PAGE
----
3001 the Final Odyssey

Arthur Charles Clarke, Author
Arthur Charles Clarke, Author Del Rey $25 (352p) ISBN 978-0-345-31522-9
Analog Audio Cassette - 978-0-679-45952-1
Hardcover - 304 pages - 978-0-7838-8190-4
Mass Market Paperbound - 304 pages - 978-0-345-42349-8
Mass Market Paperbound - 978-0-345-42372-6
Paperback - 978-0-345-42133-3
Paperback - 978-0-345-42667-3
Paperback - 978-0-345-42708-3
Mass Market Paperbound - 978-0-517-28768-2
Paperback - 272 pages - 978-0-345-43820-1
Prebound-Other - 978-0-606-18984-2
Prebound-Glued - 274 pages - 978-0-613-13205-3
Compact Disc - 978-0-7531-1084-3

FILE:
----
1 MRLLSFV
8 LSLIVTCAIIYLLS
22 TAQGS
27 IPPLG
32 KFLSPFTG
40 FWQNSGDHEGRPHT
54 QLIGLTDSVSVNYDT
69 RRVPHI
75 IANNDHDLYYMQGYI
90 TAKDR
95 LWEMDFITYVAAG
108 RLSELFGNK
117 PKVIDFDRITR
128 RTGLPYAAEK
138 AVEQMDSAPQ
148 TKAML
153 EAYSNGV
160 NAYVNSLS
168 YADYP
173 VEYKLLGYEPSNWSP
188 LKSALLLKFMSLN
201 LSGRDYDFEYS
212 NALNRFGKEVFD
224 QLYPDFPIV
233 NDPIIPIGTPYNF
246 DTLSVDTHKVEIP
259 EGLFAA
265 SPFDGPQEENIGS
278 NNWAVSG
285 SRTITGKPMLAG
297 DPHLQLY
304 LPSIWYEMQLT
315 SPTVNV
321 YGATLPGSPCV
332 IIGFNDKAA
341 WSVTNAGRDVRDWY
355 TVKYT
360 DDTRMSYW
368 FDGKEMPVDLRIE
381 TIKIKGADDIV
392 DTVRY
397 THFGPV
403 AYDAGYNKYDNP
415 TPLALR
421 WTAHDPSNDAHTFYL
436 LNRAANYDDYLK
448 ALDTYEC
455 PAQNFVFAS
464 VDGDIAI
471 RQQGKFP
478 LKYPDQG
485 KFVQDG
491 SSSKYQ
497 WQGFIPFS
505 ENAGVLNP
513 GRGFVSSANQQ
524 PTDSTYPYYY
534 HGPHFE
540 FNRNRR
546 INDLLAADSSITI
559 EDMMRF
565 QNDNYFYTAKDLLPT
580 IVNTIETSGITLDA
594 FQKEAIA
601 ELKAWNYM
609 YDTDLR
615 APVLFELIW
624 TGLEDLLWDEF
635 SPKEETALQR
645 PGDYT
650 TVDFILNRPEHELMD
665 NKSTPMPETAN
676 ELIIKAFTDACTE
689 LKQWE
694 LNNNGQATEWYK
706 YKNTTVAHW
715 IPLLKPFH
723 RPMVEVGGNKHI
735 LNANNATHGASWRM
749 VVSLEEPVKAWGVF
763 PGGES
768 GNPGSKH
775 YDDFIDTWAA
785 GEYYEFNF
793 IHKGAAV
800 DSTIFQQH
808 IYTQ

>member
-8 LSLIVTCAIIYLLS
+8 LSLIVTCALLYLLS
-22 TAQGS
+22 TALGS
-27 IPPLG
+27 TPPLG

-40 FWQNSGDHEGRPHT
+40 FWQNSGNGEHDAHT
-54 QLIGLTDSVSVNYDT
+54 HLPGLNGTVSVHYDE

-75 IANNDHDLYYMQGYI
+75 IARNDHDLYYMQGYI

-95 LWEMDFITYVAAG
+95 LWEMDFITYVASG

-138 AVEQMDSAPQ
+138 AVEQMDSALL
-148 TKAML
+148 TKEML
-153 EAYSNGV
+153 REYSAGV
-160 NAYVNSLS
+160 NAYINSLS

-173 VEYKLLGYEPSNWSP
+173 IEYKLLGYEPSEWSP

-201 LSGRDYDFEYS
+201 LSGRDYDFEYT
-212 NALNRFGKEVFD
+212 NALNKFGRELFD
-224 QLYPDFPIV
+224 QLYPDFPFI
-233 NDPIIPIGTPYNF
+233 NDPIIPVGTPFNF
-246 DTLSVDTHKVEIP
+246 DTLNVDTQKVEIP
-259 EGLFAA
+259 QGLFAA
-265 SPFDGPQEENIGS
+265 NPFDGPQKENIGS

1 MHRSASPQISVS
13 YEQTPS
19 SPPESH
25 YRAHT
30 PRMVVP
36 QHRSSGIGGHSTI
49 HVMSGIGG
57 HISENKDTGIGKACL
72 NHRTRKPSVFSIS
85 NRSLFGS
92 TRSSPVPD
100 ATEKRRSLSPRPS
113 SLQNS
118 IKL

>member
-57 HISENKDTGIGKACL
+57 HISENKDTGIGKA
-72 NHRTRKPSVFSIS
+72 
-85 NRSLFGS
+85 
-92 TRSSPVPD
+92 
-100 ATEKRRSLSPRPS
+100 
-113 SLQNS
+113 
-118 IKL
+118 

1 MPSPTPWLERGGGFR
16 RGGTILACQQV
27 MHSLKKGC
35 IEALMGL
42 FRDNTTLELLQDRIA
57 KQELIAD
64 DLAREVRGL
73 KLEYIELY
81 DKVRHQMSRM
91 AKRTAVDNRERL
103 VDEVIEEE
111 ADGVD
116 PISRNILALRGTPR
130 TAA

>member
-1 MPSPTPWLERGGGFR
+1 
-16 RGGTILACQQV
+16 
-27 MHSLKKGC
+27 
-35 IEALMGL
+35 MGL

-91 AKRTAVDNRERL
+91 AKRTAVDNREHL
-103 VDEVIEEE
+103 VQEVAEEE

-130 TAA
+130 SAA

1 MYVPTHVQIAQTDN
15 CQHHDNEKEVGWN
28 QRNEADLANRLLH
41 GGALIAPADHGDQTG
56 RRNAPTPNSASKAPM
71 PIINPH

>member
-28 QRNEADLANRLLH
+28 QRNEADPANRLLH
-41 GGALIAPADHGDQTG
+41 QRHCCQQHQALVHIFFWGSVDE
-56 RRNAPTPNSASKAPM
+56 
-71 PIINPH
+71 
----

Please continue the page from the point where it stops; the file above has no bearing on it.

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Frank Poole was the astronaut murdered by the berserk computer HAL in 2001: A Space Odyssey. In this third sequel to that classic novel, Poole is returned to life after his frozen body is recovered floating near Neptune. Much of the novel centers on Poole's reentry into society as, in a series of vignettes, he is introduced to the wonders of the year 3001. These include an enormous space habitat completely encircling the Earth and anchored by four gigantic space elevators; velociraptors genetically engineered for use as gardeners; and the braincap, a machine that allows the mind to absorb information almost instantaneously. Halfway through the novel, Poole travels to the former planet Jupiter, now the mini-sun Lucifer. There, he learns about the development, sparked by a mysterious monolith, of a civilization on Europa, about the banning of humanity from that Jovian moon, and about the occasional ghostly visitations of astronaut Dave Bowman (introduced in 2001) to the Lucifer system. Defying the ban, Poole lands on Europa and encounters both Dave and HAL, now fused together into one semi-autonomous program within the Europa monolith. From them, he learns that the monolith's signal broadcast a millennium ago was a request for further orders. He also learns that an answer is expected momentarily and that humanity won't be pleased by the result. It is only at this point that Clarke injects any real tension into his story. Unfortunately, the threat he imagines to humanity's future is dealt with somewhat offhandedly in a mere 30 pages; then the story ends. This novel is a must read for those who have followed the saga so far, but it's too thin to interest those new, or at least unfamiliar with, the series. Major ad/promo; first serial to Playboy; Literary Guild and Doubleday Book Club alternate selection; Science Fiction Book Club main selection; audio rights to Random House Audio; foreign rights sold in the U.K., Spain, Latin America, France, Japan, Brazil, Holland, Italy, Portugal and Sweden. (Mar.)
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